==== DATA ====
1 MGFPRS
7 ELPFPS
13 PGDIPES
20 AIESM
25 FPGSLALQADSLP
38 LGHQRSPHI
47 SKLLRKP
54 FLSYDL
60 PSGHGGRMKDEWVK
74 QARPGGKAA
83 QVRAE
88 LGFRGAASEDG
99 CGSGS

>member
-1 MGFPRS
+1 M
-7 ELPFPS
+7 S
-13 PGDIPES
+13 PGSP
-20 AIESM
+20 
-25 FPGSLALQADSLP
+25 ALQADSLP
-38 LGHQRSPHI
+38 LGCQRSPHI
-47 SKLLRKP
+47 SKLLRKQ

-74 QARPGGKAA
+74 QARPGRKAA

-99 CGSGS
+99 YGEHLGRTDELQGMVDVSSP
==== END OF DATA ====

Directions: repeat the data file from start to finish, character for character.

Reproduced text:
1 MGFPRS
7 ELPFPS
13 PGDIPES
20 AIESM
25 FPGSLALQADSLP
38 LGHQRSPHI
47 SKLLRKP
54 FLSYDL
60 PSGHGGRMKDEWVK
74 QARPGGKAA
83 QVRAE
88 LGFRGAASEDG
99 CGSGS

>member
-1 MGFPRS
+1 M
-7 ELPFPS
+7 S
-13 PGDIPES
+13 PGSP
-20 AIESM
+20 
-25 FPGSLALQADSLP
+25 ALQADSLP
-38 LGHQRSPHI
+38 LGCQRSPHI
-47 SKLLRKP
+47 SKLLRKQ

-74 QARPGGKAA
+74 QARPGRKAA

-99 CGSGS
+99 YGEHLGRTDELQGMVDVSSP